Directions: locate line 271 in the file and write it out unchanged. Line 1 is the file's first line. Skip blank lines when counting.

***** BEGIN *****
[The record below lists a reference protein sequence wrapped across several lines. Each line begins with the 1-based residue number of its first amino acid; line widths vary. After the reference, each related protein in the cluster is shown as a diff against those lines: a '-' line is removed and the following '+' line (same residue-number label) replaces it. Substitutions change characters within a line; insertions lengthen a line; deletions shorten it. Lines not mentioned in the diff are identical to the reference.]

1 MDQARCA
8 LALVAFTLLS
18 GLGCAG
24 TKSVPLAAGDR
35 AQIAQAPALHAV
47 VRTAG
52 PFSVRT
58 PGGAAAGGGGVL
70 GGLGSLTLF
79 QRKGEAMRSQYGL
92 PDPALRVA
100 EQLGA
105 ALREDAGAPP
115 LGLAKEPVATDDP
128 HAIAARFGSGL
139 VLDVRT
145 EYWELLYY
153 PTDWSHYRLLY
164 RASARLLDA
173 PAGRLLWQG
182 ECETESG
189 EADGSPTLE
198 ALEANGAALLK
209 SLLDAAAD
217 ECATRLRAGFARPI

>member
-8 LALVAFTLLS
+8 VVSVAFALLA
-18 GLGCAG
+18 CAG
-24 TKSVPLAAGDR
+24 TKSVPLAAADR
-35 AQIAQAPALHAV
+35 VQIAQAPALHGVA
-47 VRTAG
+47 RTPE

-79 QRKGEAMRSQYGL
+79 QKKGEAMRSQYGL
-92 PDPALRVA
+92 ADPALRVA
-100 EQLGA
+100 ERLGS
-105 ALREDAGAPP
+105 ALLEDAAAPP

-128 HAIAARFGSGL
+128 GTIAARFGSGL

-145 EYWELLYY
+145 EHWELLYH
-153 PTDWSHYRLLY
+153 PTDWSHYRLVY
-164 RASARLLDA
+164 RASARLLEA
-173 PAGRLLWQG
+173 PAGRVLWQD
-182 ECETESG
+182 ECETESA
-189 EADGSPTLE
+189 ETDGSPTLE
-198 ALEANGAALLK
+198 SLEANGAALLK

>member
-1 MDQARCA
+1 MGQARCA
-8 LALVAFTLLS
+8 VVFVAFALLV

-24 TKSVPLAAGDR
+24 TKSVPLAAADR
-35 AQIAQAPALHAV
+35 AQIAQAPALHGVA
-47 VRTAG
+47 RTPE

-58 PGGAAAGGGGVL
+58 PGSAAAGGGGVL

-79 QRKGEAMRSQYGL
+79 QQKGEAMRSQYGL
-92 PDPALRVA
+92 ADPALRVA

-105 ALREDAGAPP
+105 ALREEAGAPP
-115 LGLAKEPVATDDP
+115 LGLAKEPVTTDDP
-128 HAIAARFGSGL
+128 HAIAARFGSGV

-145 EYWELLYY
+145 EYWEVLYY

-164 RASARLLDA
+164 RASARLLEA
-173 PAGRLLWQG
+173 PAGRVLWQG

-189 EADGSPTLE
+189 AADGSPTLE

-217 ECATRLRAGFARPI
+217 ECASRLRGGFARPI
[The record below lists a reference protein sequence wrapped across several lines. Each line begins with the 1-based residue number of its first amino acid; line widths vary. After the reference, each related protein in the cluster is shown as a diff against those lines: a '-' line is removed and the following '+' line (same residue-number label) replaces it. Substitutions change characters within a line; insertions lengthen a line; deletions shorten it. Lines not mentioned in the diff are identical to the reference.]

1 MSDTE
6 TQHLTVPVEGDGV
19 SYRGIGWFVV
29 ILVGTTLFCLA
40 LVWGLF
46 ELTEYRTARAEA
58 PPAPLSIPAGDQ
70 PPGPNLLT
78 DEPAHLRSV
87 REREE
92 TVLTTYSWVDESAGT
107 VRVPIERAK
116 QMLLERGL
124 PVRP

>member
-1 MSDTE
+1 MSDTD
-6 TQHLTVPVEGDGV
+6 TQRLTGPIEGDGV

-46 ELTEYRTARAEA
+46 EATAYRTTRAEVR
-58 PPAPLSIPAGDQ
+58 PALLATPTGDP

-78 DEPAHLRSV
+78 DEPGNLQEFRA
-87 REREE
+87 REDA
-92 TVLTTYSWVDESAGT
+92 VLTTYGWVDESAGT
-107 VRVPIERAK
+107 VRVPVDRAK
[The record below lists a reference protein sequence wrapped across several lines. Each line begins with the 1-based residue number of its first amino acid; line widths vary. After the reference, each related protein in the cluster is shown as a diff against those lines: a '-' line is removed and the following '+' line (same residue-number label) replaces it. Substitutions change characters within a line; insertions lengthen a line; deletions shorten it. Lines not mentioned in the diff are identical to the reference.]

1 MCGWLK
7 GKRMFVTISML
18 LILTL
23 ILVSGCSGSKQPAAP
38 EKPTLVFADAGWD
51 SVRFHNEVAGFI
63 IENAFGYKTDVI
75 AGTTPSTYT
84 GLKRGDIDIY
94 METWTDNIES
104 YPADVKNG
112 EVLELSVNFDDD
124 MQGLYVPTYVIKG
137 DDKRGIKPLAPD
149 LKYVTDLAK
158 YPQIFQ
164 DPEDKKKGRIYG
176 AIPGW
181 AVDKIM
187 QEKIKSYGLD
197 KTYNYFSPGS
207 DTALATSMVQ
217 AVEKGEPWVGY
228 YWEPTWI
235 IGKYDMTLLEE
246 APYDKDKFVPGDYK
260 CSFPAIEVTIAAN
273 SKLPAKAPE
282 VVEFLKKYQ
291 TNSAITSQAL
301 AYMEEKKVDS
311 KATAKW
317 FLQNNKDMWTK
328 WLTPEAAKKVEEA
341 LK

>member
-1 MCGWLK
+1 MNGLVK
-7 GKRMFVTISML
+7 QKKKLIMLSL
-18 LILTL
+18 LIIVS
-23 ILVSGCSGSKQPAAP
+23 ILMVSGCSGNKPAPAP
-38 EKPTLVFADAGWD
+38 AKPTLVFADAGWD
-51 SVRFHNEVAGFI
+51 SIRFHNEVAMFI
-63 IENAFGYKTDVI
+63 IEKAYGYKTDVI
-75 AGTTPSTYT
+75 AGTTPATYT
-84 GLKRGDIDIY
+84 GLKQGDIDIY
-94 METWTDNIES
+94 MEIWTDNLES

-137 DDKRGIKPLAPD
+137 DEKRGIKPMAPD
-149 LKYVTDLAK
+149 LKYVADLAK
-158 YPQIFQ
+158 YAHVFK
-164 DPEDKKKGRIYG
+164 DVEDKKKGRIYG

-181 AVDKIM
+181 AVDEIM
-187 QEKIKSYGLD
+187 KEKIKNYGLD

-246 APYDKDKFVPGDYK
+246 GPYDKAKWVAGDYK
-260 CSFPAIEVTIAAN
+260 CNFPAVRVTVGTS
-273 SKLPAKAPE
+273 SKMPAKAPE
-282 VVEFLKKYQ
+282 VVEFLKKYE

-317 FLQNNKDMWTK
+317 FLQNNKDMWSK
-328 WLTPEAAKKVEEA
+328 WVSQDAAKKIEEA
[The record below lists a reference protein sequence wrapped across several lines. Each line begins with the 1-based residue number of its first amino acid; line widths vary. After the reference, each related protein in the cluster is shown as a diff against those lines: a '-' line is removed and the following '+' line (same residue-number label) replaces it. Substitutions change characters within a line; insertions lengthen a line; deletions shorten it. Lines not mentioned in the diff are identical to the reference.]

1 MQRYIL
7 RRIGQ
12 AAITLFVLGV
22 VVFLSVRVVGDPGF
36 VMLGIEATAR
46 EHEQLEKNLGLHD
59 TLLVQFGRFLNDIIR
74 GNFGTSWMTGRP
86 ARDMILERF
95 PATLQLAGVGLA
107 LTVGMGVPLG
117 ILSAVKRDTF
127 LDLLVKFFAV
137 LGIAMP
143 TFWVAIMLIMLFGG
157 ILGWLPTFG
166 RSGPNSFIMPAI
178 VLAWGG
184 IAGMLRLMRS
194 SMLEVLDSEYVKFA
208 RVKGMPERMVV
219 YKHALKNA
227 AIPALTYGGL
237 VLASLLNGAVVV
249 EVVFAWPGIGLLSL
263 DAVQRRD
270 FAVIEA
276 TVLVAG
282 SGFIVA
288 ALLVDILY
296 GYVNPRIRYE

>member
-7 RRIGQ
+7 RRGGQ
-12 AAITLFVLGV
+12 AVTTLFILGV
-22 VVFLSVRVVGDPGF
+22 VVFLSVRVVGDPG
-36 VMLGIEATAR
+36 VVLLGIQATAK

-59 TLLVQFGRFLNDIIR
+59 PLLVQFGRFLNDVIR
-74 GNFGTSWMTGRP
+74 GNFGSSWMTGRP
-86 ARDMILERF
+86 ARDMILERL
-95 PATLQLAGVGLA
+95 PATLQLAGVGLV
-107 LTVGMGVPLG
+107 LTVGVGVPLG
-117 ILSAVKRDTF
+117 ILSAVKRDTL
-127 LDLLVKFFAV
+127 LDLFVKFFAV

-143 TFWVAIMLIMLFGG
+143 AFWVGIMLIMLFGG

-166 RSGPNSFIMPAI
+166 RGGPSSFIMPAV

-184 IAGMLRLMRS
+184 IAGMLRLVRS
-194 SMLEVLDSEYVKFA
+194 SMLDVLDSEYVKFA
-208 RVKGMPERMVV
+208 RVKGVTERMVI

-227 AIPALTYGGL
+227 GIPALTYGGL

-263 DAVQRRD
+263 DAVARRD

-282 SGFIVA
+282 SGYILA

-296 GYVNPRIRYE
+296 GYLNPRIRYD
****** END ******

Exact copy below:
-208 RVKGMPERMVV